You only need one account – the shortest password loses & the organization is compromised. Good passwords are not easy to crack, but bad passwords are. Below is a graphic from Virginia Commonwealth University, which gives an idea of the amount of time required to crack a passphrase. Now, this assumes 100,000 password attempts per second and that speed depends heavily on the CPU power involved and the type of encryption used for the password & assumes a brute force attack against a known hash. On my old AMD Athalon 3200 I can achieve well over 100,000 passwords per second. For anyone with hardware designed for cracking passphrases you could cut these numbers to 15-25% of what is shown in this graph… or less.

These statistics are based on a brute force attack where every possible combination is tried. For Dictionary attacks, rainbow table attacks or hybrid attacks the times are much shorter however, those attacks do not typically try every possible combination. That said, those attacks all rely on a passphrase using relatively common phrases or words – if you mix it up enough then the brute force becomes the only option & cracking times are dramatically increased.

Now I have a secure passphrase – how do I keep it safe?

You put it on a sticky note and stick it to your monitor! No! Wait… There are a few different ways to keep your password secure.

1 – Your head

Yes, the best place to keep a passphrase is in your head. Over time you do memorize your passphrase assuming you use it often but you do need somewhere safe to store it until it’s reliably memorized.

2 – A Password Safe

Imagine that – this problem of remembering passwords is so common that somebody went out and wrote a program to solve it! Infact, there are many, many password safe applications. I’ll talk about one and you can do your own experimentation. My only word of warning is about services which store your passphrase “in the cloud”. I’m not a big fan of this, services like LastPass work this way. We can get into the religion behind that later, but my preference is KeePass – it’s a multi-platform system that works on Windows, OSX, Linux and a variety of other systems. The database file is small and you may keep multiple files, which means you can separate your personal stuff from work. It also means you can leverage synchronization services to make that file available on multiple machines – something important to me.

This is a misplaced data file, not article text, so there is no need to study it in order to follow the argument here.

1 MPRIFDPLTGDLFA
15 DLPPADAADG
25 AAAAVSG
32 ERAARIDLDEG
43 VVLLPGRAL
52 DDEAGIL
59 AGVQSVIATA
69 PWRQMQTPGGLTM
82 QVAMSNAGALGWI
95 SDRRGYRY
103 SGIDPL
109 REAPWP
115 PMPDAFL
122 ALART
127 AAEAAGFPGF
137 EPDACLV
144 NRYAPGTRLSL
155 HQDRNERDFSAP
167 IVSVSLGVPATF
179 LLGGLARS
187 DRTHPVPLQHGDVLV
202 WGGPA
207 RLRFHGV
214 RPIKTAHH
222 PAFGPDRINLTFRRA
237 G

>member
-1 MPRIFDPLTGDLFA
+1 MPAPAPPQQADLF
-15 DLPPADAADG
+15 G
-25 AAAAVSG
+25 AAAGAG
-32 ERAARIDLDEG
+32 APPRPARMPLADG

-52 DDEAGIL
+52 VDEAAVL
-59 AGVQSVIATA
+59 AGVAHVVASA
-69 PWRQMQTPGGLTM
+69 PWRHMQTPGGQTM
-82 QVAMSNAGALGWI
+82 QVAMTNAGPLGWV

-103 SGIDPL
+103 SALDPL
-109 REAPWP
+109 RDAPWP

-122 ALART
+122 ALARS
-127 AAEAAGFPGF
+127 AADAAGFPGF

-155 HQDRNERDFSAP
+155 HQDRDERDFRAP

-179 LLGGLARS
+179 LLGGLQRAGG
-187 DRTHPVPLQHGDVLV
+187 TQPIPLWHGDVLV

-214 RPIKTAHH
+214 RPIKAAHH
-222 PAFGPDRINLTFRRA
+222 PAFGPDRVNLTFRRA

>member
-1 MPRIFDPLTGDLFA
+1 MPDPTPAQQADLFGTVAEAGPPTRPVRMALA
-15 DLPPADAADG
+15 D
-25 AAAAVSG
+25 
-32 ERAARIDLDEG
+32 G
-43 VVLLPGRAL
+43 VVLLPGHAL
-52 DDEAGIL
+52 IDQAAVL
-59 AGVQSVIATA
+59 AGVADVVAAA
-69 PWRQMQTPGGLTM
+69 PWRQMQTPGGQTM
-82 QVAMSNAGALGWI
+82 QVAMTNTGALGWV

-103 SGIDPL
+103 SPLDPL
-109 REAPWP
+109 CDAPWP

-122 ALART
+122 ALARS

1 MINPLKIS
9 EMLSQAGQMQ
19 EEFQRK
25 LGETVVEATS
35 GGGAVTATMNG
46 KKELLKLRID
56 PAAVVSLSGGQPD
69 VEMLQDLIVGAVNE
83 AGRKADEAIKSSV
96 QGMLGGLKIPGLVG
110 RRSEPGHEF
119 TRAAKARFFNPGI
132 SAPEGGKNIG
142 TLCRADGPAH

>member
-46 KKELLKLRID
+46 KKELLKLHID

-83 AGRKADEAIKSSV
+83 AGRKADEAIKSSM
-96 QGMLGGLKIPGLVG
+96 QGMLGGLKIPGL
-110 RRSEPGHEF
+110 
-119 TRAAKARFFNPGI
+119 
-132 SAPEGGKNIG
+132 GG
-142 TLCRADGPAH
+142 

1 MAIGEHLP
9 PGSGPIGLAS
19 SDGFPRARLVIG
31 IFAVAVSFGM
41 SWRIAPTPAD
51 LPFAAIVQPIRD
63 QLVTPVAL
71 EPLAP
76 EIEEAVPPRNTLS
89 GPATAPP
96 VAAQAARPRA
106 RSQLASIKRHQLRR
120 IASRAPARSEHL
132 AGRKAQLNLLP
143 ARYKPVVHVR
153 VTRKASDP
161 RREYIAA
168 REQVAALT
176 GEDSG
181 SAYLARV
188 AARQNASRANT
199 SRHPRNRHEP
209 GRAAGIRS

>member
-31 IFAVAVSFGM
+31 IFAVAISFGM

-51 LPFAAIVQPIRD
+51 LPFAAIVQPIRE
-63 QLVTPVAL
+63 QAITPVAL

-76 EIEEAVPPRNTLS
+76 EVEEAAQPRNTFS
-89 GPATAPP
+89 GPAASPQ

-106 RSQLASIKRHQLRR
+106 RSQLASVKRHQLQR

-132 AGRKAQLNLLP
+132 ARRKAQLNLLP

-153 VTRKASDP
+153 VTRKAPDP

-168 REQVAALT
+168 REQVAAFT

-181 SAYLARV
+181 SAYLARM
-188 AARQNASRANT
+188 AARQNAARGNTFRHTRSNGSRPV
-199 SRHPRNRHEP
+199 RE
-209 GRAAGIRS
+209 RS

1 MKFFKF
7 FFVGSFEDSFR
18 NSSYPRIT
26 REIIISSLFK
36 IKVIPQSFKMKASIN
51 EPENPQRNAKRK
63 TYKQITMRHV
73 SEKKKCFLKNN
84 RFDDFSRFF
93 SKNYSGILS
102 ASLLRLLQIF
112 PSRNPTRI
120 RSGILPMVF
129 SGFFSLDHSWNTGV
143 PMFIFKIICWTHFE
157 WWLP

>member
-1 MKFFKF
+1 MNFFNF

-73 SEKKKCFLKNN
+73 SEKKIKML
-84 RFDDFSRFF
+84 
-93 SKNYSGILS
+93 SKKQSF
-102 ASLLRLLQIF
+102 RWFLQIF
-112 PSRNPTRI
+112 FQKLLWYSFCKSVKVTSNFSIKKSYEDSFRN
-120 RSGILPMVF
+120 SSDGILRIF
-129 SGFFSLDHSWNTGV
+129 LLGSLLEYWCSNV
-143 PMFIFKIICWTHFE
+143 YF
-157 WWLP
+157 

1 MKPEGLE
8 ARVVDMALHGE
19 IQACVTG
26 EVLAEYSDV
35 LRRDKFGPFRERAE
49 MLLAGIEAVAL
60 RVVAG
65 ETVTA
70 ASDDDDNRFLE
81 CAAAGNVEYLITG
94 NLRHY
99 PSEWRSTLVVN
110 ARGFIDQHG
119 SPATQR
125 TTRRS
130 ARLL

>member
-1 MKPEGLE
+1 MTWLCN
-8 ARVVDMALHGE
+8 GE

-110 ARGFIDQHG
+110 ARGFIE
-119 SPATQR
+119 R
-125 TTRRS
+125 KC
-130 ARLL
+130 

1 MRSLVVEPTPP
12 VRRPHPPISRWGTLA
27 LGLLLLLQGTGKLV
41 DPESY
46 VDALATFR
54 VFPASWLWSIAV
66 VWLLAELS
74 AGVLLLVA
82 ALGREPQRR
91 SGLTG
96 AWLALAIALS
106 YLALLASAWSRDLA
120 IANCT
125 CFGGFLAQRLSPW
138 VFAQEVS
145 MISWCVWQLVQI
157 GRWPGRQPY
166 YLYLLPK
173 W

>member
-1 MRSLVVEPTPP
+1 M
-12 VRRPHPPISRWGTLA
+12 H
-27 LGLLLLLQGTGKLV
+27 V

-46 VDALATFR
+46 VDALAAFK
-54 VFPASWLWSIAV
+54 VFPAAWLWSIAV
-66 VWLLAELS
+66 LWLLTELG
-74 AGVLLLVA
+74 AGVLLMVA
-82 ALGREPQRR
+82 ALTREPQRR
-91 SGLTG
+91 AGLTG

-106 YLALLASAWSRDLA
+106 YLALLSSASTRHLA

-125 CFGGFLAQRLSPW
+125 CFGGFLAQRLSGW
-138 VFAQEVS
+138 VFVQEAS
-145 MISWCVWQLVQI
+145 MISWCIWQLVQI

KeePass and other password safes make it convenient to have many different passphrases. They will even generate them for you – though theirs won’t be nearly the ball of fun that my method above will yield they will be secure. Password safes are unlocked with a master passphrase – you should choose a very strong passphrase for this that you do not use for anything else. “How do I remember that passphrase?” you ask? See option #1 above & #3 below. With KeePass it doesn’t matter if someone is looking over your shoulder, you just bring it up, unlock it, select the account you are trying to use and it copies the passphrase to your clipboard without ever showing it to you. You can then paste it into the password field and whalla – you are in. If you want to see the passphrase as a reminder, you of course may view it.

The passphrases are all stored in an encrypted file on disk. These programs take many measures such as securely wiping the clipboard, not utilizing swap space, and automatically closing down after a period of time, to keep your passphrases as secure as possible. They are also designed to be convenient and KeePass has a number of plugins to allow it to integrate with other applications for easier password use. I keep all my passphrases in KeePass and sometimes even use it to generate passphrases for me. I then utilize a free service, Dropbox, to store the encrypted KeePass database and synchronize it between my various machines.

3 -Your wallet.

That’s right. It’s not the best place for your passphrases but it’s a heck of a lot better than most. You keep all kinds of sensitive information in your wallet. Now, you need to be discreet and keep your passphrase in your wallet only for those times when you really cannot remember it. If you pull your wallet out every day, and there stuck over your drivers license is a sticky with your password on it – no, that’s not good. Folded up and put in your wallet for that rare moment when you can’t remember, that’s ok. This isn’t just my opinion – others think so too.


All that said, there are some really simple rules to passphrases to keep them safe. My favorite is to think of your passphrases like underwear:

Passwords are like underwear…

Change yours often – we require you to change your passphrase every 90 days, keep that same cycle with other passphrases you use if you can.

Don’t share them with friends – Do not share your password with ANYONE – not friends, coworkers or family members.

Be Mysterious – When creating your password don’t use anything that would be easy for someone to guess.

The longer the better – A longer password equals better security.

Don’t leave them lying around – Do not write your password down on a piece of paper and leave it in plain view.

I sure hope this has helped you maintain better password security.